You’re not likely to find a sonic masterpiece in the $50 earphone realm, but one company is at least raising the bar significantly higher. At $49.95 (list), RHA’s MA450i is the second offering from the manufacturer in the last year to exceed our expectations. Like its on-ear sibling, the RHA SA950i, the MA450i delivers deep bass frequencies at high volumes without any distortion—an uncommon feat in this price range. The MA450i also comes with a nice array of extra ear tips, an inline microphone, and controls for Apple iOS devices. Its audio performance can be a bit on the harsh side—high frequencies can sound overly boosted and bright, or even piercing at higher volumes. For the price, however, it delivers powerful audio that bass lovers on a budget should enjoy.
Visually, RHA doesn’t break any new boundaries with the MA450i’s design, but its construction seems relatively sturdy for inexpensive earphones, and it has a simple black design with some metallic accents on the earpieces and inline remote. The cloth-covered cable is a nice visual touch, and should also be (slightly) less likely to tangle than a typical headphone cable.
A three-button Apple inline remote for iPods, iPads, and iPhones is included along the right earpiece’s cable. It’s simple to operate, and the built-in microphone’s quality is not phenomenal, but your call partner will understand you just fine. To be fair, there are few microphone options for mobile phones that can overcome the audio clarity limitations of cellular service itself.
Also included with the MA450i: seven pairs of ear tips in various sizes. For this price range, that’s well beyond the standard three or four pairs you’re likely to receive.
At the $50 price level, RHA has again shown us that, while audio perfection is more or less impossible, that needn’t mean things have to sound awful. First and foremost, the MA450i accomplishes a feat several pairs that cost hundreds more fail at—it does not distort on deep bass tracks.
Even at maximum volume (a very unsafe listening level, by the way), the MA450i cleanly delivers the Knife’s “Silent Shout,” a song with powerful, consistent sub-bass thuds. While there’s no distortion, it’s not because the MA450i shies away from deep bass response—it’s easy to avoid sub-bass distortion if your drivers can’t reproduce those frequencies. Instead, the MA450i delivers a robust low frequency response that should make bass lovers on a budget smile.
It would be easy for the sound signature to become a muddy mess with so much deep low-end presence, but RHA keeps things articulate and defined by sculpting and boosting the high-mid and high frequencies significantly. Sometimes, however, the high frequency boosting can be a bit too intense. Some of the higher frequencies are so tweaked and boosted that the high-mids and highs—where much percussion, guitar work, and vocals live—can sound pinched, and even harsh. The boosting works in the MA450i’s favor occasionally, as on Bill Callahan’s “Drover,” where the added treble gives his unique baritone vocal delivery a more defined edge to help it stand out from the heavy, insistent beat of the kick drum.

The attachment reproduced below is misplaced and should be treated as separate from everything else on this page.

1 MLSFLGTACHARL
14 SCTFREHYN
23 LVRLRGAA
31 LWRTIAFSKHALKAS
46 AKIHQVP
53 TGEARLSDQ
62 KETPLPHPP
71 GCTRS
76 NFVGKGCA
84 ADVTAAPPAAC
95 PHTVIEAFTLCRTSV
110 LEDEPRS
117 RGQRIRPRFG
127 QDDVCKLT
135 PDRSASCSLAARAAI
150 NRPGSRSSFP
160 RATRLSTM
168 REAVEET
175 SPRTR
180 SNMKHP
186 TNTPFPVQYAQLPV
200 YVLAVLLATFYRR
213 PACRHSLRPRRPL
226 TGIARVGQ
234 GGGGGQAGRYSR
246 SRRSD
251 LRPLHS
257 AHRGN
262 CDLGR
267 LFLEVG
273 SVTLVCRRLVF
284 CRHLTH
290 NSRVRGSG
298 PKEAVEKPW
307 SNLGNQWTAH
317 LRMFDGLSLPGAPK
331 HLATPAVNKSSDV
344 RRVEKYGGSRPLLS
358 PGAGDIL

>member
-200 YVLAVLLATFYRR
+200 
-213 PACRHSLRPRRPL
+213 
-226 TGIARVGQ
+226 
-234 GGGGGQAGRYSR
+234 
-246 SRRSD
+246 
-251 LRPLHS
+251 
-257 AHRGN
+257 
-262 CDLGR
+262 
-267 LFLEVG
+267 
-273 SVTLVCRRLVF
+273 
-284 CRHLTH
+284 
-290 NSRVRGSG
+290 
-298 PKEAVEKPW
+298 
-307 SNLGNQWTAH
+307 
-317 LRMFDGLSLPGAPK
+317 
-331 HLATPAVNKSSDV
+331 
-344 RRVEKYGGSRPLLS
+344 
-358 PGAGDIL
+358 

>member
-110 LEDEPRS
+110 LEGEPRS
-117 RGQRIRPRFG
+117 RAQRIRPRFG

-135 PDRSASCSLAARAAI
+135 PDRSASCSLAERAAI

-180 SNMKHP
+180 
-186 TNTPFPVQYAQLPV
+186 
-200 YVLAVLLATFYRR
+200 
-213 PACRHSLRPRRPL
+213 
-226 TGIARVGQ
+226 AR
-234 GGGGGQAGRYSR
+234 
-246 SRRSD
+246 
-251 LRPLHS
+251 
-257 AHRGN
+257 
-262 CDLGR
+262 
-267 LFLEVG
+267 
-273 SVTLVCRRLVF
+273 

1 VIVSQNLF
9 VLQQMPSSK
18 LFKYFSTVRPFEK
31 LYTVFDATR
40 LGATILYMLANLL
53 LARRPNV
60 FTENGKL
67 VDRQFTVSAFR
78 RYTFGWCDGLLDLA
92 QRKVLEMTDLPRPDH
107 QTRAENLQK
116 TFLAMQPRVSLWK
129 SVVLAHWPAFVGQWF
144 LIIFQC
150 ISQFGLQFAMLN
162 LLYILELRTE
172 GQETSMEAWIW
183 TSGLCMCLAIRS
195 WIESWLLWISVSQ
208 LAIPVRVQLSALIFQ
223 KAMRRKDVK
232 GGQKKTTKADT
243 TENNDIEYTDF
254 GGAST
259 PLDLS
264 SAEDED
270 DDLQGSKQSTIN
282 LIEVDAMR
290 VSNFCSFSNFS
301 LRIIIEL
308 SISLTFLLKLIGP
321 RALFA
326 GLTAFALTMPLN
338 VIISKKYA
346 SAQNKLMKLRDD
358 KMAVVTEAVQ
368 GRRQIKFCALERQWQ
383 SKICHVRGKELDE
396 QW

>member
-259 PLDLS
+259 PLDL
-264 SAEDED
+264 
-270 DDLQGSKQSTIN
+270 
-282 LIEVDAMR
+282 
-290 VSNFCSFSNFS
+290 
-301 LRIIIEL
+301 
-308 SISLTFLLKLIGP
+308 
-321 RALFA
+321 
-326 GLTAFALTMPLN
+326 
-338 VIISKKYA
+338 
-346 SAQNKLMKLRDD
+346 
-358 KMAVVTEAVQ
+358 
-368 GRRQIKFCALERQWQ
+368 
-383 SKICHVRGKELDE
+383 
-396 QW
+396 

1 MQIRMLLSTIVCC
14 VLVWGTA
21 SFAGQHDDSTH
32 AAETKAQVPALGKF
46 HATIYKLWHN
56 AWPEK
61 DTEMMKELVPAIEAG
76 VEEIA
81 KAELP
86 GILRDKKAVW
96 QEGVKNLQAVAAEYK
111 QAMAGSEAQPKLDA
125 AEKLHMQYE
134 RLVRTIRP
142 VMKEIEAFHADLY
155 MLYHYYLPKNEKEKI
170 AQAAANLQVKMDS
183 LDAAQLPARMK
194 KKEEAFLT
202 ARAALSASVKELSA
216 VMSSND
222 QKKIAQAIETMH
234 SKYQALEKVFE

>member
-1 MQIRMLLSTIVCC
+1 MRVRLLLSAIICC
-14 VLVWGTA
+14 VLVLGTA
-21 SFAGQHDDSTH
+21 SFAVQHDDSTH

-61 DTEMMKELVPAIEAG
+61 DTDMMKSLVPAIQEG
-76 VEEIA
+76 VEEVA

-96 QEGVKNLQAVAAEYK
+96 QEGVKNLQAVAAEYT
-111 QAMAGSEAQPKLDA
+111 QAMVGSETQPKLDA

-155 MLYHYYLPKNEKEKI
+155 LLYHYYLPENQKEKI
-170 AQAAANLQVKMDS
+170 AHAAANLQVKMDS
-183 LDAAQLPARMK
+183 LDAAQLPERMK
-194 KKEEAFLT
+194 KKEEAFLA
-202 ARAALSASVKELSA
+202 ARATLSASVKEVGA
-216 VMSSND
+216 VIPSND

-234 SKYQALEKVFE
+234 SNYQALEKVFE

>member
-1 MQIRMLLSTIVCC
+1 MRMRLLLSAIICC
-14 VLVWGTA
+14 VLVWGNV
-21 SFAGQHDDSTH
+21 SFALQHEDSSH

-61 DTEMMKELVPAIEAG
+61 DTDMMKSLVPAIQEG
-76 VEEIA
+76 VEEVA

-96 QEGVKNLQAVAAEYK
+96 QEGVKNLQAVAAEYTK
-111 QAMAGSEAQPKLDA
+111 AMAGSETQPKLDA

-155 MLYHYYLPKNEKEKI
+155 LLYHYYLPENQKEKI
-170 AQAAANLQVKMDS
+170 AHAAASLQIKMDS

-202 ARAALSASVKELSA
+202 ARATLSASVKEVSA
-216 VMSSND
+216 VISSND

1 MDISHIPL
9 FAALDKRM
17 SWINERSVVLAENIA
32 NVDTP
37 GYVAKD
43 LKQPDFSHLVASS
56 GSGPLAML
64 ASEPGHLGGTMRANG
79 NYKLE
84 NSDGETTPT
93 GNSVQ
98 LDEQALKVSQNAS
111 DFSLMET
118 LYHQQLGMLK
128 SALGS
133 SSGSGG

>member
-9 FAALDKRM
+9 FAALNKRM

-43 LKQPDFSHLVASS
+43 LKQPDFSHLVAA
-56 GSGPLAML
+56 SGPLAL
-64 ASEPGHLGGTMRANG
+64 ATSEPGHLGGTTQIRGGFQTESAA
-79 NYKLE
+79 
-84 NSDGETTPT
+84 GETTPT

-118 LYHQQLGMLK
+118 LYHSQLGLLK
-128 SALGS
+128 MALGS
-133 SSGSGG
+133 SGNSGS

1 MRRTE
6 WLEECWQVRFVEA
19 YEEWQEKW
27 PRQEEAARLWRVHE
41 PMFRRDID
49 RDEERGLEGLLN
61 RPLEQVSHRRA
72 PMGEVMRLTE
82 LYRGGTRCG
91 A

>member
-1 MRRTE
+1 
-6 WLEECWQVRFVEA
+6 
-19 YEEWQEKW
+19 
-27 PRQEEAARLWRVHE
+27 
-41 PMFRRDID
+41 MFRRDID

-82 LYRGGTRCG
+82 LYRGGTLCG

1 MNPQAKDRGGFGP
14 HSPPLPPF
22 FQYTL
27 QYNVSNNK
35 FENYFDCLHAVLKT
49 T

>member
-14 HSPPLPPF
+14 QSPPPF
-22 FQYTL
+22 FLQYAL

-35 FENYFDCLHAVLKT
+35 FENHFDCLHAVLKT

The high frequency boost works less well in other scenarios. On Jay-Z and Kanye West’s “No Church in the Wild,” Frank Ocean’s opening vocals sound overly sibilant, while the already treble-boosted attack of the kick drum loop can sound piercing at higher volumes. Basically, if a track already is mixed with lots of crisp treble edge, the MA450i can take things in an intensely bright direction, which can be unpleasant, particularly at high volumes.
On classical tracks like John Adams’ “The Chairman Dances,” the MA450i can sound a bit too bright—almost harsh—at times. The strings and higher-register wooden percussion have a treble edge that goes a few degrees beyond a nice crispness. The added low frequency response helps round things out a bit here, with the low register strings getting a nice bit of bass boost, along with the lower register percussion and drum hits, which are delivered with a pleasant thud that doesn’t go overboard or sound unnatural.
In this price range, it’s unrealistic to expect too much from your earphones. That the MA450i delivers deep bass at all is impressive. That is delivers it distortion-free is an even bigger deal. Yes, it can sound way too tweaked in the highs, but if you want real clarity and quality, you simply have to spend more.
One great way to get added value for spending the extra money is to invest in a pair with a removable—and thus replaceable—cable. The Shure SE215 provides solid audio performance and features a removable cable, so you can buy a replacement cable rather new earphones should the connection or cable fray or snap—a common issue. And, while its cable isn’t removable, the AKG K 350 offers a more well-rounded audio performance than the MA450i for only about $20 more. If you feel that even $50 is too much to spend on earphones, there are other, less-expensive options, like the Apple EarPods—just don’t expect more than what you’re paying for.
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